Elder 'machiavelli-er'





I





On the evening after the stained-glass 'windie' had been set up in the

new kirk and dedicated to the memory of Saint Cuthbert, the Reverend

Alexander Macgregor and his elder, Ringan Telfer, the ancient 'herd,'

sat together in the manse's little 'sanctum' or library, enjoying a

'crack,' a glass of whisky, and a pipe of tobacco.



'It's a gey an' useful thing a ghaist,' said Ringan meditatively. 'It

fleys folk fine an' stirs up their conscience graund. I aince thocht I

caught a keek o' "Parcy" mysel', but I wasna muckle gliffed, for though

I ken fine I'm a sinner, I've naethin' particular on my conscience.



'Mind ye, I dinna ken whether 'twas a wraith I saw or no--for I'd been

first footin', ye ken, an' maybe I had a wee drappie i' my e'e.'



'Gey an' likely,' assented the Minister, nodding his head

sympathetically, and drawing deep upon his pipe.



'Onnyway, naethin' came o't,' continued Ringan, imbibing thoughtfully

from his glass, 'but what I'm thinkin' the noo is that aiblins anither

ghaist-gliff micht do a body I ken o' a guid turn.'



'There's many a body that micht be the better of a bit "gliff," but it

disna always last, and it's a daungerous game to play at. But wha is the

body?' inquired the Minister.



'It's a lang story,' replied the other, as he extracted a document from

his pocket, 'but gey easy to understand. Weel, this document is a bit

codicil to the will of a far-off cousin o' mine, but it wasna signed, as

ye'll note, and i' the eye o' the law, as they call it, o' nae value.

Noo the testator, Mistress Wallace, was a widow wi' a bit heritable

property the whilk she'd but a life interest in, but she had a bit

siller i' the bank, an' 'twas this she was leavin' awa different frae

her will by this bit codicil.



'The siller was twa hundred pounds, an' it was lyin' at the bank, and

the bank manager got it for various advice--ceevility an' attention paid

to Mistress Wallace.



'Weel, there was anither puir widdie--a far-off cousin o' hers, that had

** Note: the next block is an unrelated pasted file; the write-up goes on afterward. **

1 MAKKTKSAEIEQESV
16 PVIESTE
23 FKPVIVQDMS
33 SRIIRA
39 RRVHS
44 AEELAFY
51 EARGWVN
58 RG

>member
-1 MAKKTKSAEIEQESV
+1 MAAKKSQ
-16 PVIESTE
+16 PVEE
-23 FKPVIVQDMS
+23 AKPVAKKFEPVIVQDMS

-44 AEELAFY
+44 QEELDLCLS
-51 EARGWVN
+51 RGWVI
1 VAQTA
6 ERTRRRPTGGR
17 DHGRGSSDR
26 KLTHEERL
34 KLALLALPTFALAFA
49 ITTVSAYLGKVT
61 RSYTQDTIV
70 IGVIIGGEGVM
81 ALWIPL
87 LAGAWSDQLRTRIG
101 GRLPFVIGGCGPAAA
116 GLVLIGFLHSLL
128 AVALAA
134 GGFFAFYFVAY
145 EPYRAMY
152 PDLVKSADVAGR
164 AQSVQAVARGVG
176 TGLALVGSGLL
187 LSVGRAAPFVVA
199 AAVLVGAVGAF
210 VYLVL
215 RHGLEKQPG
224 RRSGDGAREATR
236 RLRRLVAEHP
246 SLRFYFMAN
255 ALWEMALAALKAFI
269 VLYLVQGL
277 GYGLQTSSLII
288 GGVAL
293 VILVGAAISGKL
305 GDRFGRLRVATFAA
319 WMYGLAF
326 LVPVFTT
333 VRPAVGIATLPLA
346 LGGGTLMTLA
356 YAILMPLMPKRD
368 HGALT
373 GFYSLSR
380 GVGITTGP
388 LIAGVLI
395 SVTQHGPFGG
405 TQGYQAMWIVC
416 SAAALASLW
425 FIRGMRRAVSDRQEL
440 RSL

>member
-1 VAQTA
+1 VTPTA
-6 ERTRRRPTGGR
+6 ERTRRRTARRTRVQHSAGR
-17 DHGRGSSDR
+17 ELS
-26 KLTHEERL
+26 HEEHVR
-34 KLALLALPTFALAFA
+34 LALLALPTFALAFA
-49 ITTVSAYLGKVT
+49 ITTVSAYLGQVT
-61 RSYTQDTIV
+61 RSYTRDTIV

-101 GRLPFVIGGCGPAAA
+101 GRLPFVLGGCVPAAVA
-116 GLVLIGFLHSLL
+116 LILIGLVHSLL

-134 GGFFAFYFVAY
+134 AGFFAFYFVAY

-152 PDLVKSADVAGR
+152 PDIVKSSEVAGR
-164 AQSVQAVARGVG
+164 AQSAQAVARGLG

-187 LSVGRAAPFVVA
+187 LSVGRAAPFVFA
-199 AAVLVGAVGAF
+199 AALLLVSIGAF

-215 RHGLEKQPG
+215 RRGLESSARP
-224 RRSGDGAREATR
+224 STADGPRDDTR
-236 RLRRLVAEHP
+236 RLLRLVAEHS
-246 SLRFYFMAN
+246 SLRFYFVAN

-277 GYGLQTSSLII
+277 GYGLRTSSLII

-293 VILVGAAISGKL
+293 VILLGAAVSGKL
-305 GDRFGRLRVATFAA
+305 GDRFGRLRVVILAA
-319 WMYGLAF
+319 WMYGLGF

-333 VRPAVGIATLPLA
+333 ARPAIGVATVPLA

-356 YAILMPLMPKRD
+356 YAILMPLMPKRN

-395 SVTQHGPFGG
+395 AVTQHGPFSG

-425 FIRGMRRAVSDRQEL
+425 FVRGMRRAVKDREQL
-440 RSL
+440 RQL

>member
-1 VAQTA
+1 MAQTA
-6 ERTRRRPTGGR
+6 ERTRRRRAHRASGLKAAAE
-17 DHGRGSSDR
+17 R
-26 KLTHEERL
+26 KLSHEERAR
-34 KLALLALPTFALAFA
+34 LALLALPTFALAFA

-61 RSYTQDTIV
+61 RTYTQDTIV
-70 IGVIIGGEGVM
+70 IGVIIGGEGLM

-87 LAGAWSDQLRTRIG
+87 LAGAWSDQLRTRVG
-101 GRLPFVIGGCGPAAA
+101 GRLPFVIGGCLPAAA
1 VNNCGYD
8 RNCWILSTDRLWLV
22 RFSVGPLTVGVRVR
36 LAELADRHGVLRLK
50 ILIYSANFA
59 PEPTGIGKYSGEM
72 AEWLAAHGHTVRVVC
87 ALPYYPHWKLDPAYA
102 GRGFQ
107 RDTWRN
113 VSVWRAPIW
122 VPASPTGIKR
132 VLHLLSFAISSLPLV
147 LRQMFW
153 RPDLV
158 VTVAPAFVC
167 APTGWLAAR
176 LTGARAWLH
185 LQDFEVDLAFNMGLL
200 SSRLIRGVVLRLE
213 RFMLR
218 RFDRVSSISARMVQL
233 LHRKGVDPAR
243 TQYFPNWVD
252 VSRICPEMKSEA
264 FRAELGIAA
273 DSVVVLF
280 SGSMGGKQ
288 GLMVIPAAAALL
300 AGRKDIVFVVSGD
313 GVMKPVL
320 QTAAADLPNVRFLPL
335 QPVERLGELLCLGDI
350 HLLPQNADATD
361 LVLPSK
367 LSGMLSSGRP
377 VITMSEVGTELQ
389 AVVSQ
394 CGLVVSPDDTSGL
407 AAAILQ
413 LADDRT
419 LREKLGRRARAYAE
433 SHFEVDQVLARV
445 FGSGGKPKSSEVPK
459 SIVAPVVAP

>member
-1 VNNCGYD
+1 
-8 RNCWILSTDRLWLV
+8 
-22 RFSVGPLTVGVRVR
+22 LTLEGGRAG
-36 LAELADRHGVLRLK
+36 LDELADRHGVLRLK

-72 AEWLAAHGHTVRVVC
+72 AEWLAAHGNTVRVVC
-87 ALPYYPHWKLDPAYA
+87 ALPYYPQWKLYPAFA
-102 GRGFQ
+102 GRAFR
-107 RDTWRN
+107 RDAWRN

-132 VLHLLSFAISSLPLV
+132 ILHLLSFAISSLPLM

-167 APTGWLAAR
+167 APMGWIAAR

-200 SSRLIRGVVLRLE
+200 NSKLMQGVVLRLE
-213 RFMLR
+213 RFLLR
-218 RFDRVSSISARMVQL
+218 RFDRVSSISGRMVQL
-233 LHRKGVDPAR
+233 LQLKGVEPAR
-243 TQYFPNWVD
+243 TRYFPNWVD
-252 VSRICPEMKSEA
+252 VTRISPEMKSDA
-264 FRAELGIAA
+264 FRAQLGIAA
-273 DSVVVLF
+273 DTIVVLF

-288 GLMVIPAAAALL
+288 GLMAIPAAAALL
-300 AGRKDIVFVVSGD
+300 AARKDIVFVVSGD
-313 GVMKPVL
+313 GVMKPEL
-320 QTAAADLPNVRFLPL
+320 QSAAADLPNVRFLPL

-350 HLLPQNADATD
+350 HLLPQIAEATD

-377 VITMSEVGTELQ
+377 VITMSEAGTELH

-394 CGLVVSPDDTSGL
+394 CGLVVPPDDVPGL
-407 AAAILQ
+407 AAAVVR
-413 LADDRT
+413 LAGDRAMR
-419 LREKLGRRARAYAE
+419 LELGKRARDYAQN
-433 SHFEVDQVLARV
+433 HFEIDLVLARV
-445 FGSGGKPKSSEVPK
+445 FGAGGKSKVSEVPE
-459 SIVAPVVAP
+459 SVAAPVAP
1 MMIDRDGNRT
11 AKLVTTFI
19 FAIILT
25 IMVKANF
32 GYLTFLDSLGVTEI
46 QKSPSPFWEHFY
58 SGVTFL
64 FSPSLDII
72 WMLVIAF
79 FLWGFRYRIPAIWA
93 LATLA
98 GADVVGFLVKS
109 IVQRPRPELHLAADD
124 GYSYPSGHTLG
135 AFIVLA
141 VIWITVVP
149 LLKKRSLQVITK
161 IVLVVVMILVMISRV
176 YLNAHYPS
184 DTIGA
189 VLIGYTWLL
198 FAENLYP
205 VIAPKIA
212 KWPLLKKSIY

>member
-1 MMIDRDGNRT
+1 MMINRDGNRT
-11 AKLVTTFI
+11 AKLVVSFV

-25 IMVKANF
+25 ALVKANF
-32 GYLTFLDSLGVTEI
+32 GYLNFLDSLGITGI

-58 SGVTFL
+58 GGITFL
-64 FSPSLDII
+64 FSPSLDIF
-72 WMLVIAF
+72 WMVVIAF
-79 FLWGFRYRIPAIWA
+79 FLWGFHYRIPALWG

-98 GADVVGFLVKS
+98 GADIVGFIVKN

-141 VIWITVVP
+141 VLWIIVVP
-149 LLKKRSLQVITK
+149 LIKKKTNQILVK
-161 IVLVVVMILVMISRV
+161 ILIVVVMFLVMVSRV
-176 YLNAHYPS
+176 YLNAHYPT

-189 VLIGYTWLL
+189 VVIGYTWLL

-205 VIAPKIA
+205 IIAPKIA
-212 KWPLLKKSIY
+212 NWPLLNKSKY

a bairn born till her after her man died, and the puir widdie juist

askit Mistress Wallace to be its godmither.



'Noo Mistress Wallace had nae bairns o' her ain, ye ken, an' it

pleasured her fine to be a godmither to the fatherless bairn, but bein'

verra frail i' body, she didna get the codicil signed an' witnessed

before her "stroke."



'Weel, the doctor, he kenned aal about the hail matter, an' he gied the

puir widdie the bit paper, since he was managin' her bit affairs. He

thocht aiblins if the bank manager saw it he micht "pairt"--but deevil

a bodle wull he hand ower, though the doctor saw him himsel'.'



The Minister nodded his apprehension, then taking the pipe out of his

mouth, inquired, 'Wha was the puir widdie woman?'



'Ye'll ken my sister?' replied Ringan, gazing fixedly at the fire,

'Effie that was marrit on puir Jock Ord--a fine laddie he was--verra

knowledgeable wi' sheep, wha perished in a snowstorm, mindin' his

hirsel.



'She was left gey ill aff, an' noo wi' a bairn to provide for, hard pit

till 't. Twa hundred punds wull provide for his upbringin', an' aiblins

turn him into a meenister at the finish.'



'Ay,' replied the Minister,' I mind Effie well, puir decent body, for

didna I marry them? An' I heard tell o' her man's death, but I hadna

seen nither since they went herdin' ower the Carter Bar. But whaur does

the "ghaist" come intil the story?' inquired the speaker in conclusion.



Ringan continued to contemplate the fire with fixed attention, then

slowly delivered himself as follows:



'I'm hearin' that the Burnside Field Club wull be comin' up the water to

hold their meetin' here shortly, an' to view the Roman Camp. I mind they